The tennis battles continue!  It’s Kaoru and Momo, and Eiji and Shuichiro playing doubles against St Rudolph.  Personally, I didn’t think that a team named after a reindeer with a brightly glowing nose sounded very intimidating, but these guys are good!  They did their homework, and they have developed fool proof strategies to take down Seishun Academy.  There’s always that unpredictable human element that gets tossed into the mix, but it seems that St Rudolph’s manager didn’t take that fully into consideration.  But will the Seishun guys adjust quickly enough to get back into the game?

What I want to know is what the heck was Coach Ryuzaki thinking??  She puts Kaoru and Momo together for a doubles match, but they hate each other!  Merely breathing near each other sets them on edge.  They can’t stop bickering amongst each other, so how can they ever settle down and start playing tennis?  Their fierce rivalry has even the St Rudolph players taken aback.  They came to play tennis, not referee a boxing match.  While Kaoru and Momo never actually came to blows, it got darned tense a few times.  Once again the Seishun team is at a disadvantage because two of their players just can’t put their differences aside and cooperate! They are playing singles on a doubles court again, and things are looking ugly.

Eiji and Shuichiro get along better, and they have their game honed.  Their problem is that St Rudolph manager!  He’s studied their moves, and he’s devised a sure-fire way to win the match.  He did make a tactical error, though, by putting Akazawa in the doubles match against them.  He may have a magic swing that makes the balls look like they are multiplying, but Akazawa’s more of a snake than Kaoru.  Teamwork isn’t a word he’s familiar with, either! All of these athletes and their gianomous egos are getting out of hand.  They need to lose a game or five so their big heads will fit through doorways again.  It’s a good thing that they spend so much time outdoors, so they probably haven’t noticed that they are now a bunch of fatheads.  Eiji’s having some serious concentration issues, though, so I wonder – will Seishun lose the match?

It looks like Ryoma is in for some trouble in the next volume – he’s going to play against a lefty killer!  But he can play with either hand, so maybe this won’t be a big challenge?  Nah, then it would get boring.  Ryoma has to be on the edge of defeat, find his inner strength, and pulverize his opponent.  That is the magic ingredient in PoT.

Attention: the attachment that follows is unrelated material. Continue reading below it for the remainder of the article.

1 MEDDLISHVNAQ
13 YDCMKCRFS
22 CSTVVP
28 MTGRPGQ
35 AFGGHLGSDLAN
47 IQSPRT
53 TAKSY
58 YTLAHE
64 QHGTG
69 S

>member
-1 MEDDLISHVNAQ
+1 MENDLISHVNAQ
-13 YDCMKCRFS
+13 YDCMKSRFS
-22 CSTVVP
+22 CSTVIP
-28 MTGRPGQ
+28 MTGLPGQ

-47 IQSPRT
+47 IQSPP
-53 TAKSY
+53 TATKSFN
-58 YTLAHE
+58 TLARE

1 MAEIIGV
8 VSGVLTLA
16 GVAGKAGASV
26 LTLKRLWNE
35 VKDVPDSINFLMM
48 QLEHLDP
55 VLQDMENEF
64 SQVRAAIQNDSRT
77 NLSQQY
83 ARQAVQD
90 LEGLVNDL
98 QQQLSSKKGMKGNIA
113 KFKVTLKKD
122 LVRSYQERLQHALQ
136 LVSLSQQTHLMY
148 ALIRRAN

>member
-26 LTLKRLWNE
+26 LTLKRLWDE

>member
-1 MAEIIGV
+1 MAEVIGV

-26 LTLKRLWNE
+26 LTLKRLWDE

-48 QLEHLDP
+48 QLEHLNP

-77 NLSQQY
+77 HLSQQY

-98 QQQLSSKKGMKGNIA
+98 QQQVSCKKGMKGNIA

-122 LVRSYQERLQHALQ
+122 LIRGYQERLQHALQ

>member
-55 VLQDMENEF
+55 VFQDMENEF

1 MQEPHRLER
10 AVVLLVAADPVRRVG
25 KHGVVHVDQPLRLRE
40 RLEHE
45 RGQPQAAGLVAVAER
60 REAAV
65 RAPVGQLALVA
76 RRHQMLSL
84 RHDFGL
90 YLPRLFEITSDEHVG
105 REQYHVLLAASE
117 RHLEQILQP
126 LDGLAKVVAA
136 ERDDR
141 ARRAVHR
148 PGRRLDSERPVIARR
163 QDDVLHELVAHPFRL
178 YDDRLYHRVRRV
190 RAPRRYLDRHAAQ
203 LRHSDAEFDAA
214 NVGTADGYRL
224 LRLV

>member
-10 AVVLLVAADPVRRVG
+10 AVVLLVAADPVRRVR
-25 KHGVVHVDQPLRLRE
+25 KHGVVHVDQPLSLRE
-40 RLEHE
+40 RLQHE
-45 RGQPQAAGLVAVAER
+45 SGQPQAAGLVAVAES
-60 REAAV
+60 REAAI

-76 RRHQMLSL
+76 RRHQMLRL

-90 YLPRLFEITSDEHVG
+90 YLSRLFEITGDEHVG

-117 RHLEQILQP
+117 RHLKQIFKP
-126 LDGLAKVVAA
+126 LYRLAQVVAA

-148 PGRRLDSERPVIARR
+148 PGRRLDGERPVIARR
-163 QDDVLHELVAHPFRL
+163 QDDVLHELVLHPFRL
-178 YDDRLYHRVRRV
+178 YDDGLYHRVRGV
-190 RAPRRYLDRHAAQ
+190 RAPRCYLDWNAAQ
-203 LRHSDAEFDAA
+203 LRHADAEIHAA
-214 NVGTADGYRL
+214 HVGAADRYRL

Grade: B

The Prince of Tennis Vol 6 by Takeshi Konomi Manga Review

Title:  The Prince of Tennis Vol 6

Author:  Takeshi Konomi

Publisher: Viz

ISBN:  9781591164401

May Contain Spoilers

The team is training hard in anticipation of the upcoming City Tournament.  Even Ryoma is showing a new intensity after his match with Tezuka.  He’s all fired up to improve and to stretch his skills, much to his father’s delight.  Will Ryoma’s new enthusiasm carry him to victory in the City Tournament?

Man, the art just keeps getting better in this series.  The book is chock full of attractive, athletic guys, posing in dramatic, eye-catching illustrations.  They sweat and move and attack the ball with a ferocity that borders on obsessive.  The motion is convincing and exciting, and I can’t help bringing it up every time I review this series.  Like the story, the drawings of the characters sizzle with energy and barely contained excitement.  I just love the art.

Ryoma gets to taste a little humble pie in this volume, after his match with Tezuka.  I was disappointed that the match was shown only through fleeting flashbacks.  It had the desired effect that Tezuka was seeking, though, and it’s got both of them full a renewed determination to give their all to the game.  Tezuka is itching to get out there an play with everything he’s got, and he’s been given the all clear to do it.  He’s been chafing at the bit, and he’s been given free rein to get out and bash the ball at his opponents to his heart’s content.  Nursing an injury was obviously a very difficult thing for him to have to endure, and I can hardly wait to read about his matches later in the tournament.

Seishun has breezed through the opening round of the City Tournament, and now I’m worried that they will be overly confident as the matches continue.  There are a couple of teams poised to knock them down a peg or two.  Will they succeed?  All of these guys take tennis very, very seriously, and they are not going to go down without a fight.  Bring it on, St Rudolph!  Seishun doesn’t shy away from any challenge, and it’s going to take more than your cunning and clever manager to derail this team!

Grade:  B

The Prince of Tennis Vol 5 by Takeshi Konomi Manga Review